Second Boeing incident raises questions about 787

A Japan Airlines Boeing 787 that was to fly to Tokyo was grounded in Boston Tuesday following a fuel spill, one day after another plane of the same type suffered a fire, government officials said.

"Japan Airlines flight 7 was leaking fuel" as it was taxiing before taking off, said Matthew Brelis, a spokesman for Massport, the local airport authority. Around 40 gallons of fuel spilled, according to Brelis.

Since the incident around midday, the spill has been stopped and the tarmac cleaned up, Brelis added.

The plane is currently being analyzed and the reasons for the problem are not yet known, said a spokesperson for JAL.

After the aircraft returned to the gate, passengers disembarked the aircraft, said the JAL spokeswoman.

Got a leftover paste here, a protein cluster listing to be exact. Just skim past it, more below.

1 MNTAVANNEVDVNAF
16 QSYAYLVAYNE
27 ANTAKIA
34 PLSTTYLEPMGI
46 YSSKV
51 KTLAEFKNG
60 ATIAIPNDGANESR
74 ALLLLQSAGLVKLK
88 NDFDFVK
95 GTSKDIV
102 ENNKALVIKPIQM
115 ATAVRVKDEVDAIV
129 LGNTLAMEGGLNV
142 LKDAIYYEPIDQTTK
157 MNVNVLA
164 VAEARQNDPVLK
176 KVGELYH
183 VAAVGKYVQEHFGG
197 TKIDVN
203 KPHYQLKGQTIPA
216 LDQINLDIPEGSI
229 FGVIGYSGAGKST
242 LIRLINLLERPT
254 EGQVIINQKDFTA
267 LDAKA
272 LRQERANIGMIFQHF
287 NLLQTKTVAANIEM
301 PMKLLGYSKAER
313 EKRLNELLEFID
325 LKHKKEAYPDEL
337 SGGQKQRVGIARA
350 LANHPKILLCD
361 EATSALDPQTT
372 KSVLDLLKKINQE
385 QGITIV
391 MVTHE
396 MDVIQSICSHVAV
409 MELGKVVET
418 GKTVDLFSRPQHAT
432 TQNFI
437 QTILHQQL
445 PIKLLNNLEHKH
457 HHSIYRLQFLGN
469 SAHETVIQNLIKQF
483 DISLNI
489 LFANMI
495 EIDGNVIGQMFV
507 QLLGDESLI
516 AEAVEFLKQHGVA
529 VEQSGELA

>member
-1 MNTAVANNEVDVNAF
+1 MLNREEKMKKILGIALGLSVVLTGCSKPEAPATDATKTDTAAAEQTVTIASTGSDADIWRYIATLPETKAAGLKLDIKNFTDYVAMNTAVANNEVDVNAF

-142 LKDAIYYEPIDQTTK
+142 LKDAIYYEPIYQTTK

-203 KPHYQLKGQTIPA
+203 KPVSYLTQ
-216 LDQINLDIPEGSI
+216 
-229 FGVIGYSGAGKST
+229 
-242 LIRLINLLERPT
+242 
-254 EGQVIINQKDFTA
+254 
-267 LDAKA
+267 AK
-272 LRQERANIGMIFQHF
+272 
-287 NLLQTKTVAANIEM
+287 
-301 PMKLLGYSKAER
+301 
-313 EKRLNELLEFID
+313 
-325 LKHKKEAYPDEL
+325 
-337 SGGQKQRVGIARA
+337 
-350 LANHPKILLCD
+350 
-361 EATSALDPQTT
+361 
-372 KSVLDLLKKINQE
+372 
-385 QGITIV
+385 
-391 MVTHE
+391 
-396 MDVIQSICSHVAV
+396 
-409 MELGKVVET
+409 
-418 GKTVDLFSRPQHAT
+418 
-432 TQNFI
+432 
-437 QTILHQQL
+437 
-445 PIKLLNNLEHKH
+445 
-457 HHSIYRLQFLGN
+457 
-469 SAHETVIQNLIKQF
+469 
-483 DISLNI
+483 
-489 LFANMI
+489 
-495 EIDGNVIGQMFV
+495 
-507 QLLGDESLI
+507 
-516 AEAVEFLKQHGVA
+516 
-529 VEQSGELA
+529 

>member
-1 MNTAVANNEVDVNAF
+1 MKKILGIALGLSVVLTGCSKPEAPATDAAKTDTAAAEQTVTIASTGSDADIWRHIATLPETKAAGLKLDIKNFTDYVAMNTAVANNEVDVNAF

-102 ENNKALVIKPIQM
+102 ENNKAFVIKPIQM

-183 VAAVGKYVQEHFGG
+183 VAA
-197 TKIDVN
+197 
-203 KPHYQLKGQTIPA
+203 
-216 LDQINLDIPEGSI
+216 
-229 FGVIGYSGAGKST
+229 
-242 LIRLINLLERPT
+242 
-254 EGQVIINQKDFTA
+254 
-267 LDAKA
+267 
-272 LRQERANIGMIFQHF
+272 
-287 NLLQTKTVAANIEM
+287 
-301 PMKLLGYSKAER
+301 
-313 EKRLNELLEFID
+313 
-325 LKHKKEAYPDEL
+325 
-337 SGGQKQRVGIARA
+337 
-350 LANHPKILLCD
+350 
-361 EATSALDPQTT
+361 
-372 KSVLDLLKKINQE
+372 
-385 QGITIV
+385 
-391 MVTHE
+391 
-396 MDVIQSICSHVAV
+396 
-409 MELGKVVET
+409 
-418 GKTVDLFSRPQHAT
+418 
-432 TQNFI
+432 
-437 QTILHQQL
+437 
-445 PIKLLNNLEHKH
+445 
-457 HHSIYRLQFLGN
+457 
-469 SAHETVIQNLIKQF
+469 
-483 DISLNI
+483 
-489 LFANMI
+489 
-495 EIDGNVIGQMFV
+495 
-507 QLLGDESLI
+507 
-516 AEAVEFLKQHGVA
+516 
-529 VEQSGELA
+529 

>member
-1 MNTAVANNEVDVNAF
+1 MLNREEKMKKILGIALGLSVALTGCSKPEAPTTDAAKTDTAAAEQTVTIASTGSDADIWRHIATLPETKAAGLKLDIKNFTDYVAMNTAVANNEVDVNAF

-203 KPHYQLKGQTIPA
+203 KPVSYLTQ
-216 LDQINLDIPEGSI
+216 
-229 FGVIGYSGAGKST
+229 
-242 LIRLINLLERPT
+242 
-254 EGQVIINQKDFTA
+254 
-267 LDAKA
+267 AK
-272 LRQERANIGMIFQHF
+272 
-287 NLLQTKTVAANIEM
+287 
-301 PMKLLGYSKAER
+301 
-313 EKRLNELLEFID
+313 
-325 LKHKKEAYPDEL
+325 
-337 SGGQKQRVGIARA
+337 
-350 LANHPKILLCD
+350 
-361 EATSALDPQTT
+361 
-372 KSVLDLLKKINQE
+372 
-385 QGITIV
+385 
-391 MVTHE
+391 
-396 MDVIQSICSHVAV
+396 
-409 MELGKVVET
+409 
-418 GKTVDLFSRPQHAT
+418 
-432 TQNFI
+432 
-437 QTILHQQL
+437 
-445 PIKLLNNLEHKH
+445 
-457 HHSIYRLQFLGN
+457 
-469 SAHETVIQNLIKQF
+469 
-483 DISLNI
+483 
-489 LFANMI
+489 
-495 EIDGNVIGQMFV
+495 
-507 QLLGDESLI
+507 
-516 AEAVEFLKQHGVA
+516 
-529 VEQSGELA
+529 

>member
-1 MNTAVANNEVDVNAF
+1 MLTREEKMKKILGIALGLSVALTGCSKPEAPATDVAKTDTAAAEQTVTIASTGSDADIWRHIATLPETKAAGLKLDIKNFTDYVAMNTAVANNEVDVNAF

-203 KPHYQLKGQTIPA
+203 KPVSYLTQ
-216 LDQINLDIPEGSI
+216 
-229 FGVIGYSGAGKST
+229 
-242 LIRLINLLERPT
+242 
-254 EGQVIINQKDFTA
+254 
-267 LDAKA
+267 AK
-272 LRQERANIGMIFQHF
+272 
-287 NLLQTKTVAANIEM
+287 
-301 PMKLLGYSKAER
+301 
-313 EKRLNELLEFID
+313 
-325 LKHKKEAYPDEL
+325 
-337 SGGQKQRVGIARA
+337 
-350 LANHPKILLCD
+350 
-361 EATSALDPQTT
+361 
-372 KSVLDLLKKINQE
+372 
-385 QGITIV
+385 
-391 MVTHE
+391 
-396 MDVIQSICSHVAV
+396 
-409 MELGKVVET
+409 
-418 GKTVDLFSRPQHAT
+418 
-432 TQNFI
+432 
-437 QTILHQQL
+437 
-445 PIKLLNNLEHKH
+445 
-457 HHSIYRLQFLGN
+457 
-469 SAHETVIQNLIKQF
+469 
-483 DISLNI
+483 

It was the second incident involving a Boeing 787 in two days.

On Monday, a smoky fire broke out on another JAL aircraft of the same model after it landed in Boston from Japan.

A Boeing statement said it would be "premature" to discuss Monday's incident prior to a complete investigation.

The National Transportation Safety Board, which rushed three inspectors and a technical team to the sight, opened an official investigation into the Monday incident. The NTSB said the fire was the result of an electrical problem.

The two incidents come as Boeing accelerates production of its mid-sized, long-range Boeing 787 Dreamliner despite other recent incidents involving the plane.

The Boeing statement said Monday's incident was not analogous to the earlier cases.

"Nothing that we've seen in this case indicates a relationship to any previous 787 power system events, which involved power panel faults elsewhere in the aft electrical equipment bay," Boeing said.

JAL, along with fellow Japanese firm All Nippon Airways, is one of Boeing's most important clients, with 45 orders for the 787.

Boeing shares lost 2.6 percent to $74.13 Tuesday.

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